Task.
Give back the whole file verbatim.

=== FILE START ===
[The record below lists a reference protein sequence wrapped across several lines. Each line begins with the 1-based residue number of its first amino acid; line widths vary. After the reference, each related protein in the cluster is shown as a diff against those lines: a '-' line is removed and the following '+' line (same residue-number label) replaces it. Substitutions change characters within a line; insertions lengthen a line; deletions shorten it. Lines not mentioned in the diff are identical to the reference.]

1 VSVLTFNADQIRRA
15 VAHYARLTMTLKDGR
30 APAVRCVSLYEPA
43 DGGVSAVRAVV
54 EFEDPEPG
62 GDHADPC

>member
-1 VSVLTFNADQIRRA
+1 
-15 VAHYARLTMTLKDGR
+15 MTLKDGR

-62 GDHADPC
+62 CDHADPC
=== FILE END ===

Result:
[The record below lists a reference protein sequence wrapped across several lines. Each line begins with the 1-based residue number of its first amino acid; line widths vary. After the reference, each related protein in the cluster is shown as a diff against those lines: a '-' line is removed and the following '+' line (same residue-number label) replaces it. Substitutions change characters within a line; insertions lengthen a line; deletions shorten it. Lines not mentioned in the diff are identical to the reference.]

1 VSVLTFNADQIRRA
15 VAHYARLTMTLKDGR
30 APAVRCVSLYEPA
43 DGGVSAVRAVV
54 EFEDPEPG
62 GDHADPC

>member
-1 VSVLTFNADQIRRA
+1 
-15 VAHYARLTMTLKDGR
+15 MTLKDGR

-62 GDHADPC
+62 CDHADPC